[Editor’s Note: The Justin Bieber concert scheduled at Capital One Arena for Friday, June 10, has been postponed due to sickness and will be rescheduled at a later date.]
Considering his star status today, it’s easy to forget that Justin Bieber was discovered thanks to YouTube back in 2008. Soon after his enormous break, the then-teenage heartthrob hired Baltimorean Tay James, who had recently graduated from college, to be his touring DJ. Now, the two remain inseparable—both as creative partners and performers.
Later this year, James will join him on the Capital One Arena stage in Washington, D.C. as part of the long-awaited Justice world tour. Before the show—which was scheduled for Friday, June 10, but postponed due to sickness—we caught up with James about his start in music and what led him to collaborate with the “Peaches” singer.
Tell us a bit about yourself.
I was born in Baltimore. I grew up between the city and Columbia. My parents moved us to Harford County around the time I was in middle school, but I ended up going to Calvert Hall in Towson for high school.
Did you always know you’d want to be a DJ?
I knew from an early age. I got my [first] turntables when I was 12 years old. I had always been infatuated with music, but once I learned the basics of DJing from my brother, it just kind of took over my life. I’d DJ for every little talent show or open mic event. Then in high school, I got cut from the basketball team. That’s when I realized I would never be an NBA player. At the time, my coach, who was also my guidance counselor, suggested that I DJ at the basketball games, so that’s what I started doing. I DJ’d at some mixers and school parties. I also had the opportunity to intern for the Baltimore label Unruly Records, which has been around forever, and is kind of like a pioneer of club music. That was where I learned about the business of becoming a DJ, and also where I got my first taste of the industry.
Who were some of your earliest musical influences?
I was heavily influenced by Baltimore club music. I [looked up to] DJ Alizay, K-Swift—rest in peace—and DJs like Jay Claxton and Quicksilver, who are still on the radio today. I was also your typical rap fan. I loved Jay Z and DMX. But I also had a versatile sense of music because my father used to make me listen to jazz growing up. I would say I was well-rounded.
How did you initially connect with Justin Bieber?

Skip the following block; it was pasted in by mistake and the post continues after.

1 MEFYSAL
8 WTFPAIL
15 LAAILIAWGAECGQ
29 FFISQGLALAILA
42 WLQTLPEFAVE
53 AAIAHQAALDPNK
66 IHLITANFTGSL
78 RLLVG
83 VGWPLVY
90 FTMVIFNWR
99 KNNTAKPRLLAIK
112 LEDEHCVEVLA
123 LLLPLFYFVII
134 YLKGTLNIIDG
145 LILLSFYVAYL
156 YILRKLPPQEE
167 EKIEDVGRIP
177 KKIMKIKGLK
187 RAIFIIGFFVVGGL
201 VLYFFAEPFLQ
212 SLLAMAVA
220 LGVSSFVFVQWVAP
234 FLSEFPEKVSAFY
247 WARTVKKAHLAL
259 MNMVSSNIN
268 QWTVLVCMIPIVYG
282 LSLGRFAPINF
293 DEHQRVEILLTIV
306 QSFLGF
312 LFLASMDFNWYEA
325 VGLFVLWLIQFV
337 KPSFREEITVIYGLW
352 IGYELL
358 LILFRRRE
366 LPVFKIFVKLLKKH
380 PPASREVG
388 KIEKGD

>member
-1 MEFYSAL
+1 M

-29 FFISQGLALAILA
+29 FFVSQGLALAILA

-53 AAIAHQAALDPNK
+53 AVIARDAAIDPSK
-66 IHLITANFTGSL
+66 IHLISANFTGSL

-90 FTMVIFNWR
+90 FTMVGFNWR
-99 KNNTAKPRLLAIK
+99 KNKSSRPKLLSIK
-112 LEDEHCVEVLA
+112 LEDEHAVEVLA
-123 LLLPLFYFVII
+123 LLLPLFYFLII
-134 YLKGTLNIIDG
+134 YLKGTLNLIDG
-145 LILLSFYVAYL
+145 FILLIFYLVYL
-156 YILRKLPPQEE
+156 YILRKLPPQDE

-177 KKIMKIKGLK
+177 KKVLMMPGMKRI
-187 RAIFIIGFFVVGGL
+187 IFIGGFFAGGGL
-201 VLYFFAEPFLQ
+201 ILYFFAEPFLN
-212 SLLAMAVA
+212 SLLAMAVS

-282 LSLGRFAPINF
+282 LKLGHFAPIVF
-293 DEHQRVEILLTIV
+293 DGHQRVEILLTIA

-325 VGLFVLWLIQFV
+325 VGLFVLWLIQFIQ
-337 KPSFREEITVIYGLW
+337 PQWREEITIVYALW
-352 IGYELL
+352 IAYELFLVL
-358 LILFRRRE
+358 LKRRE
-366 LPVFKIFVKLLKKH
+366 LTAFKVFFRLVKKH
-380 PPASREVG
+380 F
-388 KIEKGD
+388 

A friend I made at Hampton University dropped out early to pursue music, and became friends with a bunch of people who were in the industry in Atlanta. One of them was Usher’s assistant at the time. So when [he and Justin] were first looking for a DJ, my name got thrown in the hat and he reached out to me. I met Justin on the second show, which was my first show. It was kind of like an audition, so if he liked me, I would do another show with him. We’ve been friends ever since.
What’s it like to work with him?
Besides being his DJ, I’m also his A&R, so we work closely on his music. It’s been an experience that I can’t really put into words. All I can say is that I’m blessed. I’m happy to do what I’m doing now, and I’m happy to help connect the world through music.
Since your first tour together in 2010, you’ve worked with Bieber to team up with major artists, and even lent production skills to his 2021 LP Justice, which earned eight Grammy nominations. How does it feel to have accomplished all of this?
Justice was my first major project with Justin. I was able to help pick and produce songs on that album. When we first started working on it, we had no idea that it would touch people the way it did. All we were trying to do was put out good music, because the world was hurting. We were going through a pandemic, and there was a lot of social unrest going on. We just wanted to do something to help.
I know this is like picking a favorite child, but is there one particular Justice track that resonates with you?
I’m biased. I can’t really just pick one. I like the whole, completed project.
What are you most excited about playing close to Baltimore?
I can’t wait. Being able to perform in front of your hometown is honestly such a nostalgic feeling.
Any tips for up-and-coming DJs here in Baltimore?
My advice is just to focus on your craft. I like to say “Treat everything like you’re a ballplayer or a professional.” You’ve gotta work [hard] every single day. And don’t let anyone tell you that you can’t do what you want to do. If I can do it, anyone else can.
What’s next for DJ Tay James?
Man…more tours. I’m on this tour for about another year. And we have more music coming. I can’t wait for you guys to hear it.